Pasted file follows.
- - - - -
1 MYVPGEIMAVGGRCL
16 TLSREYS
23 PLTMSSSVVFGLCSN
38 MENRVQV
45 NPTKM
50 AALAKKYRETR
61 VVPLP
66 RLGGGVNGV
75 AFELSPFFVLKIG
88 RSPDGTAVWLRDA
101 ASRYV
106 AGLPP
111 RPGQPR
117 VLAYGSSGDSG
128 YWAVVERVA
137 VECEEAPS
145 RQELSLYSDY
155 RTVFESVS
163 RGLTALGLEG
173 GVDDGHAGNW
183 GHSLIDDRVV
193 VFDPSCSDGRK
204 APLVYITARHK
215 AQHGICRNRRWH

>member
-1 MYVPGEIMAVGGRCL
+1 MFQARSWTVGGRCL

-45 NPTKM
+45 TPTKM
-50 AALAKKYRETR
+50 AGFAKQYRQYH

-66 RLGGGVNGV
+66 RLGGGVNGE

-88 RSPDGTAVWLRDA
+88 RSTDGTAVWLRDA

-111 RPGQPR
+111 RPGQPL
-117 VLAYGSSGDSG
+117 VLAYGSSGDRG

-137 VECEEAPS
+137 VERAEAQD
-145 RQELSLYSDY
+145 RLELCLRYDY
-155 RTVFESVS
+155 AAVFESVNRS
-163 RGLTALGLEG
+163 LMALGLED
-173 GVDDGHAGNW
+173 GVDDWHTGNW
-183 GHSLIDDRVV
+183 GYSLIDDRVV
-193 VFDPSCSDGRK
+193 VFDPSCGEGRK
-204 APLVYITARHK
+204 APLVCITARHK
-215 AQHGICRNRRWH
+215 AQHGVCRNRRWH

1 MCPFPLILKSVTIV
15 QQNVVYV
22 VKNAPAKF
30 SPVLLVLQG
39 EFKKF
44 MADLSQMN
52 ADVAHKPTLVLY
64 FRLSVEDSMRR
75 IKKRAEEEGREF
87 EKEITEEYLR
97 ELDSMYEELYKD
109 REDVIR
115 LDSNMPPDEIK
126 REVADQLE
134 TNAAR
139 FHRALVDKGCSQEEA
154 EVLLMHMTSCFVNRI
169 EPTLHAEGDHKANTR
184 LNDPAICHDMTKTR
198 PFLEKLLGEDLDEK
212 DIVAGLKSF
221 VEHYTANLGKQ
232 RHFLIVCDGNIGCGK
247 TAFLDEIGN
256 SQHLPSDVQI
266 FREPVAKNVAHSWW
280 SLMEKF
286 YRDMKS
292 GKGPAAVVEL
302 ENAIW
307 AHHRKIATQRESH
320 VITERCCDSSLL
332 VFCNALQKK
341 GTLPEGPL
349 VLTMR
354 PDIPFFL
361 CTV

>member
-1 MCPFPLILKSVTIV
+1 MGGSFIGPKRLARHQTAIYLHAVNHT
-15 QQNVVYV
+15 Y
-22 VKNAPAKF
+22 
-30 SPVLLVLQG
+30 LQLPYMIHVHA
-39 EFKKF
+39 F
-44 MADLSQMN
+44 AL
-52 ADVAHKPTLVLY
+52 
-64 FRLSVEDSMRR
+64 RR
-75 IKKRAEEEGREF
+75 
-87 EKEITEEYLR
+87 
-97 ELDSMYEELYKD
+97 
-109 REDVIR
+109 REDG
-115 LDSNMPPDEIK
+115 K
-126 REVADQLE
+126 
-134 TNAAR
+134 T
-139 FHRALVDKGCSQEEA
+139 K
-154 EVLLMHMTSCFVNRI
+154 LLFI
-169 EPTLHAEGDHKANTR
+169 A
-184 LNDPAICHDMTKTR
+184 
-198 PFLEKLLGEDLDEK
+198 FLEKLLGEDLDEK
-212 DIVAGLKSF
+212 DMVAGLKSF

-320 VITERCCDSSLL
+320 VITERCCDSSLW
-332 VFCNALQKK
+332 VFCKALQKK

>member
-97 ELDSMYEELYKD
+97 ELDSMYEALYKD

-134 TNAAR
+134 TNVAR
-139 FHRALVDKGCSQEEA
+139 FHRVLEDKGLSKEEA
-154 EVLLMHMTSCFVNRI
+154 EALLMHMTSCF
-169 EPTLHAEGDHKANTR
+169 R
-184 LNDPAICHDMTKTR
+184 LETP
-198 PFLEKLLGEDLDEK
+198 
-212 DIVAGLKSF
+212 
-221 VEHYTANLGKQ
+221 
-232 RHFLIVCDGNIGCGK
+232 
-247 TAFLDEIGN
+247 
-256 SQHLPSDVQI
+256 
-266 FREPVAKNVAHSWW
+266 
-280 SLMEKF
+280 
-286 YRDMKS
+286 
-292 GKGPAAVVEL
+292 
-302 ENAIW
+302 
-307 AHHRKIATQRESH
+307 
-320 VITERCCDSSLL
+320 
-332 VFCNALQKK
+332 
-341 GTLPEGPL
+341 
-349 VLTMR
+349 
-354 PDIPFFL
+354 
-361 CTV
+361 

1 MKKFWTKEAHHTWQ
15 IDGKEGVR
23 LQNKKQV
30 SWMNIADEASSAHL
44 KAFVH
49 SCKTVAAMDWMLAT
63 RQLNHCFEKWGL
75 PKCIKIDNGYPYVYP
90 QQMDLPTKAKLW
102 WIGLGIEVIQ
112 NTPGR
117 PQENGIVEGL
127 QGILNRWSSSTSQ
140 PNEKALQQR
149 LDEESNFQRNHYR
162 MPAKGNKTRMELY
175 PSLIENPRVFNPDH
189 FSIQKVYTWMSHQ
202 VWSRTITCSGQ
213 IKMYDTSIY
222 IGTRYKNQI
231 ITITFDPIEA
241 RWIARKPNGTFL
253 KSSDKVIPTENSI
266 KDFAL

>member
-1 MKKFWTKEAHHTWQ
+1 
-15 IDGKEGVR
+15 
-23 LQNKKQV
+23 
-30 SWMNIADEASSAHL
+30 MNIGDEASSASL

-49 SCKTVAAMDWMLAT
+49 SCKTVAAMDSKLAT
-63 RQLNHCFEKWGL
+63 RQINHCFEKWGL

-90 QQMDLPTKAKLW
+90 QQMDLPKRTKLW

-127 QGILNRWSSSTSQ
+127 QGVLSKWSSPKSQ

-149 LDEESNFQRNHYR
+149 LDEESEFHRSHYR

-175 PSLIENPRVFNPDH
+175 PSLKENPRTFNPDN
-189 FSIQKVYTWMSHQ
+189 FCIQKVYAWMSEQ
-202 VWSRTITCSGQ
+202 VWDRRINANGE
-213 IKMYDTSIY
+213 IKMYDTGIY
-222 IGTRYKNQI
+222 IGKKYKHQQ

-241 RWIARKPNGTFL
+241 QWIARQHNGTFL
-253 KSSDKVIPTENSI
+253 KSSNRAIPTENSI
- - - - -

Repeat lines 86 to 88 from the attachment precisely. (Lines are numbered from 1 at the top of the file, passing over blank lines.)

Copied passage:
292 GKGPAAVVEL
302 ENAIW
307 AHHRKIATQRESH